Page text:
Scientific Name: Rumex acetosa
Other names: Garden sorrel, Spinach Dock, Sour-leeks, Sour-licks.
Family: Polygonaceae (Knotweeds)
This is a perennial which grows as a clump, found on grassy banks and pastures.
The leaves are an elongated oval with two lobes at the base which point downwards and distinguish them from Sheep's Sorrel.
In June and July the reddish-green flowers are borne on whorled spikes up to 60 cm high. The male and female parts are on separate plants (dioecious), and are wind-pollinated.
Common Sorrel has long had medicinal and culinary uses, the oxalic acid content gives the leaves a mildly sour flavour and they can be added to salads or cooked like spinach. It is grown as a cut-and-come-again crop, providing greens from spring to autumn; the flowering stems are removed to put the energy into leaf production. If the leaves are boiled to a pulp it can be used as a stewed rhubarb substitute to serve with crème fraîche, yoghurt or ice cream. French Sorrel (Rumex scutatus) has smaller triangular leaves with a more concentrated flavour.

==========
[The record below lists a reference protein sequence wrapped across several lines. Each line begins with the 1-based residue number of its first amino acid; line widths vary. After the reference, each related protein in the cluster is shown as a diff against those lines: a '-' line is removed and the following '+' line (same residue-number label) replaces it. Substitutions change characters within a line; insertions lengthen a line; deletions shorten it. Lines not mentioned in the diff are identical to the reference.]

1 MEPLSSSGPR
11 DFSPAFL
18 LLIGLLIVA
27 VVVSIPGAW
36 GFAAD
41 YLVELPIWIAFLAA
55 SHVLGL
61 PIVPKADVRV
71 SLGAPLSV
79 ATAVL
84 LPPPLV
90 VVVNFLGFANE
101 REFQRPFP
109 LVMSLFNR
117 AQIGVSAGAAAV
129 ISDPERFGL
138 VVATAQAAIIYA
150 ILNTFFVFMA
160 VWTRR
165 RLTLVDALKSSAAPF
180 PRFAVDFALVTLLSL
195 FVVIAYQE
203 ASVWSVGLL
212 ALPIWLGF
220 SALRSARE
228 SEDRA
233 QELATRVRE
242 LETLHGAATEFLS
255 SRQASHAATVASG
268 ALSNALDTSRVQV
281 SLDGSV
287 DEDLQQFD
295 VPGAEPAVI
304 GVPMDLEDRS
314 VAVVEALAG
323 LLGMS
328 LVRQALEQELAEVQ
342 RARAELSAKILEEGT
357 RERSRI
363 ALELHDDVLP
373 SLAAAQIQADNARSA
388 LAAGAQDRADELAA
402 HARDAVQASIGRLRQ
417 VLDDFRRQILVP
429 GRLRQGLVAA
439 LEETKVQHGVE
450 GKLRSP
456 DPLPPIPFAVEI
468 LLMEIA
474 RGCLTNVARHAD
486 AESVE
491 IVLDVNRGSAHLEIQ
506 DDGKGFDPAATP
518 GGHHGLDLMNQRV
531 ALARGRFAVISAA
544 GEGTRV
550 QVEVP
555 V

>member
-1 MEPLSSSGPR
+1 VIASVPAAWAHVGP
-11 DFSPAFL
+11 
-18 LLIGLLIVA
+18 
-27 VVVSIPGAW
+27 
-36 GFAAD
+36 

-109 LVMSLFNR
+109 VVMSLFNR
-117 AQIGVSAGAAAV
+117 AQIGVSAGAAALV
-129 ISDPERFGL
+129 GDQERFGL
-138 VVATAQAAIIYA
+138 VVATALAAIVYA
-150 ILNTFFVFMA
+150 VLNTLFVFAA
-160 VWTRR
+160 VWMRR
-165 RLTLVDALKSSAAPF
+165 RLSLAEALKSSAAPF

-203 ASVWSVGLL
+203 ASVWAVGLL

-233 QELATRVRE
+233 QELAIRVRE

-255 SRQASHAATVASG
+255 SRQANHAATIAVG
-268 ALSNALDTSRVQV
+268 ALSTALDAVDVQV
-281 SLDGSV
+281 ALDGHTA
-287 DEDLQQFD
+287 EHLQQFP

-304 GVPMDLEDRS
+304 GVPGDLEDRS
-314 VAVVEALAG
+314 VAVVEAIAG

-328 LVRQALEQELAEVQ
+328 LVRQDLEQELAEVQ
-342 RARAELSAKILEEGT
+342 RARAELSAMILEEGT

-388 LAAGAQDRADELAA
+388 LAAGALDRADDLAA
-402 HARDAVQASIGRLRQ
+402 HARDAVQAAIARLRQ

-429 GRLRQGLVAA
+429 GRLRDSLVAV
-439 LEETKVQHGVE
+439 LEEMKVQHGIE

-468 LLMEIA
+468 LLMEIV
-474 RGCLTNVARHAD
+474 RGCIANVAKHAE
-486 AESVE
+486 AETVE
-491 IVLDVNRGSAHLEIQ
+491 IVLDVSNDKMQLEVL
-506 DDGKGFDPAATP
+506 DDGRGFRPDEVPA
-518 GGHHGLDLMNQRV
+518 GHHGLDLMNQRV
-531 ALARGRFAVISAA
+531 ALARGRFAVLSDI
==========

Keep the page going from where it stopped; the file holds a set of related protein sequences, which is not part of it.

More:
The leaves are similar in shape to Lords-and-ladies so care is needed if picking but the latter is usually in shady areas and Sorrel in the open.
Medicinally it is used as a spring tonic to 'cleanse' the blood, and has astringent properties if used externally.
Common Sorrel is not usually a problem weed, it remains as a single clump and is easily removed.
A systemic or translocated weedkiller such as Glyphosate will kill the whole plant. In the lawn a selective weedkiller can be used as a spot weeder.
See also Sheep's Sorrel
(17th century astrologer-physician)
"Of great use against the scurvy if eaten in spring as salad."
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